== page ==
I don't see why there needs to be a academic lab safety-net job for failed post-docs. There's all kinds of value to having bioscience PhDs working in other sectors like law, business, industry, agriculture - why should you be entitled to a cushy lab job just because you went for the hail Mary and bobbled the pass?

  • Bayman--because it's a loss to science every time a talented, hard-working thoughtful scientist who just isn't quite cut out for PI-dom leaves the bench simply due to the lack of another option.
    Also, because I don't think we should encourage the culture of science to be that of Glory vs. Getting Dragged Out Into the Pasture and Shot. Don't you think we have enough data falsifiers already?

  • blehhh says:

    I agree with PP's last comment. Couldn't have said it better myself.

  • Mad Hatter says:

    I don't see why there needs to be a academic lab safety-net job for failed post-docs. ~Bayman
    It's not about providing a safety net for failed postdocs, but providing an alternate career track for scientists who for whatever reason don't want to be PIs. The postdocs who truly "fail" by being unproductive don't manage to get the positions I'm talking about.
    Why wouldn't one want to be a PI? (1) Not wanting to spend most of one's time writing grants and/or teaching, (2) actually liking benchwork, (3) wanting to have, and spend time with, a family, (4) having a unresolvable two-body problem, (5) being geographically limited by spouse's position, etc.
    It's precisely because of this kind of "my way or the highway" attitude that lots of people, both men and women, leave science every year for lack of options for reconciling what they want out of a career and what they want out of life.

  • Bill says:

    "Plenty of biomed postdocs do become techs. Some of them are just looking for less hassle/same income, and some of them have "failed" too many times to get a foot on the faculty foodchain; I know people in both categories. What I don't know is anyone who's ever become a staff scientist in industry."
    Hey bill,
    That's very interesting. Are you talking academic technicians? To clarify, yes, in my experience postdocs have never gone this route. They seem to either 1: Do interminable, 6-9 year postdocs/instructorships and fall off the face of the earth, 2: Jump to industry in a staff scientist position, 3: Jump into an "alternative career" like science writing, consulting, etc. Maybe the "techs" you're talking about are research-track instructors? Or people who run core facilities?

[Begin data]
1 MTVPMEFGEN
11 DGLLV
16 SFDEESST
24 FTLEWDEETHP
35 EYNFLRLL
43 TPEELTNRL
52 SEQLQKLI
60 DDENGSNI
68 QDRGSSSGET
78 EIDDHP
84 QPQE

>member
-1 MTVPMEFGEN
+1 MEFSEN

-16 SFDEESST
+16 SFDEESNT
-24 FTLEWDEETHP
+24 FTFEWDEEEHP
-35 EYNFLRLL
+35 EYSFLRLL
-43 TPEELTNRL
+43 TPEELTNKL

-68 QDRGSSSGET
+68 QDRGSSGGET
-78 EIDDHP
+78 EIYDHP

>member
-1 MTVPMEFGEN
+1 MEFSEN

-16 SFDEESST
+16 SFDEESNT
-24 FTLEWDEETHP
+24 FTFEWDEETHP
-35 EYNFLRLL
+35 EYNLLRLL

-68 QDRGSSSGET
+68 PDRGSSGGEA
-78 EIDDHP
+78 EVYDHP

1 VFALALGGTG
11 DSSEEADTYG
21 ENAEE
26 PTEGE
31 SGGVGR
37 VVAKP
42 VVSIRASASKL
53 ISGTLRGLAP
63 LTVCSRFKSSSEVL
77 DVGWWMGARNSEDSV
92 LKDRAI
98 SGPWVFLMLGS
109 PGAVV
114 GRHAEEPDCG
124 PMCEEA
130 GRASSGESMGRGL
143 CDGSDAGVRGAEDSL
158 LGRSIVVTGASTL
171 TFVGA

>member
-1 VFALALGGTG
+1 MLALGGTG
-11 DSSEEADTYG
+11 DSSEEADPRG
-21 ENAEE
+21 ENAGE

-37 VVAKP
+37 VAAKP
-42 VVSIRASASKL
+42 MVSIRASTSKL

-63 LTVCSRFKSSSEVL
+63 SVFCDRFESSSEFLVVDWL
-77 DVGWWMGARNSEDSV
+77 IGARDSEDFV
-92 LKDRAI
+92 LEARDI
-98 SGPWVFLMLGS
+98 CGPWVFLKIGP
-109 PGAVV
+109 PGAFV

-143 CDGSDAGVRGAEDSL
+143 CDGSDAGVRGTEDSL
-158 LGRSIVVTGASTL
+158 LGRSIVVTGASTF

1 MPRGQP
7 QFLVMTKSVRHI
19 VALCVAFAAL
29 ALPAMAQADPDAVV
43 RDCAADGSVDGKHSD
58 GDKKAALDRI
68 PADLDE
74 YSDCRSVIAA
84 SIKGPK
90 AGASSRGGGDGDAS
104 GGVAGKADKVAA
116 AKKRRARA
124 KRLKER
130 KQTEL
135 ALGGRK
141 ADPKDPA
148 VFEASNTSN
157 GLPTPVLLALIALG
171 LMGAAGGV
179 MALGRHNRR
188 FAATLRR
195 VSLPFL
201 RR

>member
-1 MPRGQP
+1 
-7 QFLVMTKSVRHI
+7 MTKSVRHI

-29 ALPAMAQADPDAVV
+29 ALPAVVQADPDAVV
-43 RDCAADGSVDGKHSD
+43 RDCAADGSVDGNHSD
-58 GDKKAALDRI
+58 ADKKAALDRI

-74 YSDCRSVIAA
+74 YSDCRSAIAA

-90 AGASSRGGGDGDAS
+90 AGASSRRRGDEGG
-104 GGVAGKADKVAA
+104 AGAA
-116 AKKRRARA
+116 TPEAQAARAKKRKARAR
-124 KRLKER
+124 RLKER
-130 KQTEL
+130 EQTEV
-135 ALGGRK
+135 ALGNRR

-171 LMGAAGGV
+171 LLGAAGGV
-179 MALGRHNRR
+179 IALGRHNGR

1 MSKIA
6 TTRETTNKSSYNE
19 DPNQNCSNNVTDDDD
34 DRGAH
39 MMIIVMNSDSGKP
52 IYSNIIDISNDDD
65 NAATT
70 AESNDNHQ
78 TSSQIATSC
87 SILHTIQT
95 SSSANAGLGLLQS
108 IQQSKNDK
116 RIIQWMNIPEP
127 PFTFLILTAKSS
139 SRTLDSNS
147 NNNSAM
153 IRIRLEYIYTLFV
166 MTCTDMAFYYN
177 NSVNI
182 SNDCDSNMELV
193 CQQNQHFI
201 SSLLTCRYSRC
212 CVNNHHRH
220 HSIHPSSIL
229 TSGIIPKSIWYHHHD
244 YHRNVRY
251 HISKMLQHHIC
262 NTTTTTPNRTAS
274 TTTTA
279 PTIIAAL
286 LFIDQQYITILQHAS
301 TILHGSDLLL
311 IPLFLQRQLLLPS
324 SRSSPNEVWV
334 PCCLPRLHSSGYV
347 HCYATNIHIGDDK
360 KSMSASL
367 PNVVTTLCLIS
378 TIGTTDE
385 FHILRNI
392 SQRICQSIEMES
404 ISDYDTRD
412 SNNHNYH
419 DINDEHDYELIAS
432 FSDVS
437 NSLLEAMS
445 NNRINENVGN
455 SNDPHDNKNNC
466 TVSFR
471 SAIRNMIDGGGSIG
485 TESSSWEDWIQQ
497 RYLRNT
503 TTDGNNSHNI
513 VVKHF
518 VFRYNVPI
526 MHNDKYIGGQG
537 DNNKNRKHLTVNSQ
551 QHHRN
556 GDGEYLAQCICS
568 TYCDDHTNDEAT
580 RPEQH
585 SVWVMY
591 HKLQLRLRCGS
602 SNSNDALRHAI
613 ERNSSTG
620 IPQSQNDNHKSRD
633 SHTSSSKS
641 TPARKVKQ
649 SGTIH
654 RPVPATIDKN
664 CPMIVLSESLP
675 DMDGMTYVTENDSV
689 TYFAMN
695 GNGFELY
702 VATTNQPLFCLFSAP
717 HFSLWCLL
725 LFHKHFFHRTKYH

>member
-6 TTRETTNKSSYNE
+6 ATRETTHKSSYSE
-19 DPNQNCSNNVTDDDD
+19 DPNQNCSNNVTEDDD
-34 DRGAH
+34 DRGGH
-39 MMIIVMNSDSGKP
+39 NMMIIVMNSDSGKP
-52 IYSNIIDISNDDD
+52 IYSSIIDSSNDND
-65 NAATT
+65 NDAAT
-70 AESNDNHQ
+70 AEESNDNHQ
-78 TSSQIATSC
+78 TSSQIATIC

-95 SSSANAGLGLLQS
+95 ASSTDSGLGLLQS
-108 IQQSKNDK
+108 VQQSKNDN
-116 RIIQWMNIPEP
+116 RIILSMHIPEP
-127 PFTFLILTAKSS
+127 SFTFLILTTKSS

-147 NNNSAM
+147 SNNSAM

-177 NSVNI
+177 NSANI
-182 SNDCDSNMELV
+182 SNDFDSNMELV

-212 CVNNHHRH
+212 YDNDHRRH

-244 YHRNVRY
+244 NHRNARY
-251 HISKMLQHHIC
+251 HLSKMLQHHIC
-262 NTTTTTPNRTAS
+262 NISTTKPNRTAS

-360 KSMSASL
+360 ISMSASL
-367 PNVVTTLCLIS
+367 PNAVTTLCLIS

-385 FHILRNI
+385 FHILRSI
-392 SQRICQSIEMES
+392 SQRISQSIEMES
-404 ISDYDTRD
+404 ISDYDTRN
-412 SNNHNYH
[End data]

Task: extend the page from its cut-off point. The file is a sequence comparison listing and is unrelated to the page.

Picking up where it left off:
I definitely have never heard of a technician with a PhD. I'd think it would cause major problems in the lab, unless the PI was rich and gave them a LOT of money, as they would be overqualified for the position.

  • DrugMonkey says:

    Dude, I wouldn't call it exploitation. It is a labor market that is being influenced by much bigger forces than "exploitation" by lab heads.
    as usual I managed to confuse a couple of issues. when I said "exploitation" I meant that in the context of actual internships. Those completely unrenumerated positions that some of my friends were convinced were necessary to get their foot in the door of one industry or other following undergraduate graduation.

  • bayman says:

    It's not about providing a safety net for failed postdocs, but providing an alternate career track for scientists who for whatever reason don't want to be PIs.
    Of course not everyone wants to be a PI - that's fair. If that's the case, then why, after 5 years of PhD research, choose to continue on a course of training that exists specifically for the purpose of forging PIs in the fires of hell (ie post-doc)? I'm with CC that for those people at this stage who want to keep working in the lab, there should be a more attractive technician career available to post-PhDs who don't want to be PIs. I see a lot of people doing post-docs because, "hey it pays just as well as a technician, I get to take coffee breaks and vacation whenever I want, make my own hours and I can fly under the radar without working too hard". A system that attracts people to post-docs in this way is not doing anyone any favors. Offering a stable cushy job after 5 years of this is only going to make the EasyRide post-doc more attractive.